Some 1,555 students of Tri-Valley University, 90 percent of them from India and mostly from Andhra Pradesh, face the prospect of deportation following the closure of the Pleasanton-based university on charges of selling student visas.'

Earlier, Krishna strongly condemned the radio tagging of Indian students. The practice was 'inhuman', he said and demanded that the US government 'initiate severe action against those officials responsible for this inhuman act'.

'Indian students are not criminals. The radio collars should immediately be removed,' Krishna said in Bangalore Sunday.

The US has, however, vigorously defended the radio tagging of Indian students, saying the practice was a 'standard procedure' for a variety of investigations.
'Use of ankle monitors is widespread across the United States and standard procedure for a variety of investigations, and does not necessarily imply guilt or suspicion of criminal activity,' the US embassy here said in a statement Monday.

Peaceful protesters carried signs saying "Bye, bye Mubarak" and chanted "Take him with you" as helicopters flew overhead.  Effigies of Mr. Mubarak hung from traffic lights.

Military forces are stationed throughout the capital, but were not interfering with the rally crowds.  The army announced earlier it recognizes the "legitimate demands" of the Egyptian people, and pledged not to fire on protesters.

Opposition activist Mohamed ElBaradei told Al Arabiya television that Mr. Mubarak should leave in order for Egyptians to start a "new phase."

Egypt's powerful Muslim Brotherhood and the secular opposition have chosen ElBaradei to represent their side in possible negotiations with the army over Mr. Mubarak's departure.

Thousands gathered for other massive protests in Suez and the northern port city of Alexandria.

National train services were cancelled for a second day and streets leading into Cairo were blocked, continuing what some consider an attempt by authorities to prevent rural residents from joining the urban protests.

An unprecedented Internet cutoff remains in place in Egypt Tuesday.  But Google announced it has created a way for Twitter users to post to the micro-blogging site by dialing a phone number and leaving a voicemail.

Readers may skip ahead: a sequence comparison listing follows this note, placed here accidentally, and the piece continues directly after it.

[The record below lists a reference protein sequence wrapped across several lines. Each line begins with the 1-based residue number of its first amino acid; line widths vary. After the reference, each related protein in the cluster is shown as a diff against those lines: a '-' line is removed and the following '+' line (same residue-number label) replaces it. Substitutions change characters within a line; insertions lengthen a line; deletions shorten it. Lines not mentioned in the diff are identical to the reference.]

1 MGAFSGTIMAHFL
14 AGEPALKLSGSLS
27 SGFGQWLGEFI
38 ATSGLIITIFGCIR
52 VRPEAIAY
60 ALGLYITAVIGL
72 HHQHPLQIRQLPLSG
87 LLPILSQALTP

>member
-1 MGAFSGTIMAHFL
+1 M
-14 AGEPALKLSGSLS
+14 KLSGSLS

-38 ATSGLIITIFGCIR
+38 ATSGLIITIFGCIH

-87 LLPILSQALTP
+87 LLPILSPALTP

Egypt's newly appointed vice president said Mr. Mubarak has asked him to begin immediate discussions with all "political forces" on constitutional and legislative reforms. Omar Suleiman, a longtime intelligence chief and confidant of Mr. Mubarak, did not say what the changes will entail or which groups the government will contact.

The Muslim Brotherhood says it will not negotiate as long as Mr. Mubarak remains in office.

A crisis committee from Egypt's newly formed opposition coalition met Monday to discuss strategy in anticipation of Mr. Mubarak's ouster.  The gathering issued a call for Tuesday's escalated protests but did not reach a final agreement on a list of demands.

At least 140 people died during protest violence in the past week. Mr. Mubarak on Monday replaced the widely reviled interior minister Habib Adly, who was in charge of the police and plainclothes domestic security forces.

The military's central command has been meeting frequently during the past week to review intelligence on the political situation as well as what many see as a growing economic crisis from the continued unrest. Banks and the stock market remained closed for a second day Tuesday.

Are We Witnessing the Start of a Global Revolution?
North Africa and the Global Political Awakening, Part 1

Global Research, January 27, 2011
- 2011-01-26

For the first time in human history almost all of humanity is politically activated, politically conscious and politically interactive... The resulting global political activism is generating a surge in the quest for personal dignity, cultural respect and economic opportunity in a world painfully scarred by memories of centuries-long alien colonial or imperial domination... The worldwide yearning for human dignity is the central challenge inherent in the phenomenon of global political awakening... That awakening is socially massive and politically radicalizing... The nearly universal access to radio, television and increasingly the Internet is creating a community of shared perceptions and envy that can be galvanized and channeled by demagogic political or religious passions. These energies transcend sovereign borders and pose a challenge both to existing states as well as to the existing global hierarchy, on top of which America still perches...


The youth of the Third World are particularly restless and resentful. The demographic revolution they embody is thus a political time-bomb, as well... Their potential revolutionary spearhead is likely to emerge from among the scores of millions of students concentrated in the often intellectually dubious "tertiary level" educational institutions of developing countries. Depending on the definition of the tertiary educational level, there are currently worldwide between 80 and 130 million "college" students. Typically originating from the socially insecure lower middle class and inflamed by a sense of social outrage, these millions of students are revolutionaries-in-waiting, already semi-mobilized in large congregations, connected by the Internet and pre-positioned for a replay on a larger scale of what transpired years earlier in Mexico City or in Tiananmen Square. Their physical energy and emotional frustration is just waiting to be triggered by a cause, or a faith, or a hatred...


[The] major world powers, new and old, also face a novel reality: while the lethality of their military might is greater than ever, their capacity to impose control over the politically awakened masses of the world is at a historic low. To put it bluntly: in earlier times, it was easier to control one million people than to physically kill one million people; today, it is infinitely easier to kill one million people than to control one million people.[1]


- Zbigniew Brzezinski